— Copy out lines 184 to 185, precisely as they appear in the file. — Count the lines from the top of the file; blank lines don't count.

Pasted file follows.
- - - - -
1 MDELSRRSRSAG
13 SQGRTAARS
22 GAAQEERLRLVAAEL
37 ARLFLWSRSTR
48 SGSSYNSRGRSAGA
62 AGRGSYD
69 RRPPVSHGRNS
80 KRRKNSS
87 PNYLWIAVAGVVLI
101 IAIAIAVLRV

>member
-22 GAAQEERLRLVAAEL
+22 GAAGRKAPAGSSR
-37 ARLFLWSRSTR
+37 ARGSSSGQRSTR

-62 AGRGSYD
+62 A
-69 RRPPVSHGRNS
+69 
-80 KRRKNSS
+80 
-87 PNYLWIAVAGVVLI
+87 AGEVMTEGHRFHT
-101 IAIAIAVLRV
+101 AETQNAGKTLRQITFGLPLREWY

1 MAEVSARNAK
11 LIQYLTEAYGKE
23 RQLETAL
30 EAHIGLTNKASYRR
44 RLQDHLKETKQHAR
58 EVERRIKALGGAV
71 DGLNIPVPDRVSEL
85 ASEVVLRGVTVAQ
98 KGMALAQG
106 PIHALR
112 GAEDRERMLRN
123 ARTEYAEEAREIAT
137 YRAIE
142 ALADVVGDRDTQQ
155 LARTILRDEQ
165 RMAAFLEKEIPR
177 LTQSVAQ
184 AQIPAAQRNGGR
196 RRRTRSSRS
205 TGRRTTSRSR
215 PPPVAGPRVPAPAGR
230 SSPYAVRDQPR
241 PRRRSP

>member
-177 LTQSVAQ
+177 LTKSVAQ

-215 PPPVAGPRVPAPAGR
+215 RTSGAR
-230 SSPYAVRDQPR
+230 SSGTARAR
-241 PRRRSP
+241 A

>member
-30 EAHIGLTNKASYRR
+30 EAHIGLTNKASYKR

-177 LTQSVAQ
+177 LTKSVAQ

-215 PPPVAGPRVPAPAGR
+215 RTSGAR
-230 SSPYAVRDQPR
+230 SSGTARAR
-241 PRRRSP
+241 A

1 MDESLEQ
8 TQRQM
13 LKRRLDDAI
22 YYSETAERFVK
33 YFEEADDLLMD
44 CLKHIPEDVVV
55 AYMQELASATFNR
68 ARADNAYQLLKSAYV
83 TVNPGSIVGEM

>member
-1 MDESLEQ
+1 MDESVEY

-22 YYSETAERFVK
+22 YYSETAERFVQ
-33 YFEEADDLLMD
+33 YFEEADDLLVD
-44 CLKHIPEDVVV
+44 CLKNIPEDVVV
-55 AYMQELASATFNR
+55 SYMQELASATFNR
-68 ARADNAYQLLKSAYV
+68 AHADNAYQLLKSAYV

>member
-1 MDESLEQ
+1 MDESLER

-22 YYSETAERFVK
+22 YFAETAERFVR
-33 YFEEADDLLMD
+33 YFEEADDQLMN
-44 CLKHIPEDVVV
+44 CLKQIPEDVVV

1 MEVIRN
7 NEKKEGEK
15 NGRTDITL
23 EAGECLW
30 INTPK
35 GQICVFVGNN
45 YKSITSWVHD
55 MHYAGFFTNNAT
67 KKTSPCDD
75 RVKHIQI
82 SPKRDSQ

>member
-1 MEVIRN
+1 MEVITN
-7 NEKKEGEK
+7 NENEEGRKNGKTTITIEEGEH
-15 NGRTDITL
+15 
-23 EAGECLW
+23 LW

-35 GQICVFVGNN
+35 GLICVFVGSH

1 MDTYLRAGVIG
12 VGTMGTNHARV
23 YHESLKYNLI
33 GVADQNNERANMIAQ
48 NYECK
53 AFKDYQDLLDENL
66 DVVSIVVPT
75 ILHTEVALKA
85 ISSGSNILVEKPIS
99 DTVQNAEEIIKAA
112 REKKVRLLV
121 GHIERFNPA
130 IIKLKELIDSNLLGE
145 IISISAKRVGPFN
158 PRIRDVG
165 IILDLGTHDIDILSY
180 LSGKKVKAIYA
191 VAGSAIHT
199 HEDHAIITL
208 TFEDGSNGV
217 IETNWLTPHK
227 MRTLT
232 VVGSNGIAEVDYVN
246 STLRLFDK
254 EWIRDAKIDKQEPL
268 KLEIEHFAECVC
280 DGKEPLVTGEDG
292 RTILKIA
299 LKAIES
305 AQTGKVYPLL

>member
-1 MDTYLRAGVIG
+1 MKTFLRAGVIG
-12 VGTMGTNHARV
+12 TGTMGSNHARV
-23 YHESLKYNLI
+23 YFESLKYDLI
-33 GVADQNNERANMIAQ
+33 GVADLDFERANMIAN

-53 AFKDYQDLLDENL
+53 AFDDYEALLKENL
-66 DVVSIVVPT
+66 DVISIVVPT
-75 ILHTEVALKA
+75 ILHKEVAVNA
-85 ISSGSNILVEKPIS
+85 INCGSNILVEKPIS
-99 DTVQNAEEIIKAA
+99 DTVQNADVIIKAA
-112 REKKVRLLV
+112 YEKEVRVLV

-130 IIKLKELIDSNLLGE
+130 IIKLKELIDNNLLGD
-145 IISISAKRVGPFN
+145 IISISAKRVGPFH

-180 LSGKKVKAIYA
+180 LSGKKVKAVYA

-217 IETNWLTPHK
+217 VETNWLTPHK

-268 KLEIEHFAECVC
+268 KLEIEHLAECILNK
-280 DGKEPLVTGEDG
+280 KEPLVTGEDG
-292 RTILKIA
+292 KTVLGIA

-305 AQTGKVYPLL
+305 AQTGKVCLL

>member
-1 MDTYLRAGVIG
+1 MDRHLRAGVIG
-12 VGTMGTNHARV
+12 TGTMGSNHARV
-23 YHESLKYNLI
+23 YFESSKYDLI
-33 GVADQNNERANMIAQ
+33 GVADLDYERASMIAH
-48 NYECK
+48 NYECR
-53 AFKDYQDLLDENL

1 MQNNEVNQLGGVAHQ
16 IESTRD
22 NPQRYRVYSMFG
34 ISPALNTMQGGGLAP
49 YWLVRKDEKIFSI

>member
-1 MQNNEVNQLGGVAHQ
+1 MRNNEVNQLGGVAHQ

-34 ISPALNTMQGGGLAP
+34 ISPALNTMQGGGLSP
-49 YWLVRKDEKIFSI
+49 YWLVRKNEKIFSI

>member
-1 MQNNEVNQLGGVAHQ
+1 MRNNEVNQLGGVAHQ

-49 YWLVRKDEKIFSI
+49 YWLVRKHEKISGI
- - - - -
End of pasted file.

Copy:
+280 KEPLVTGEDG
-292 RTILKIA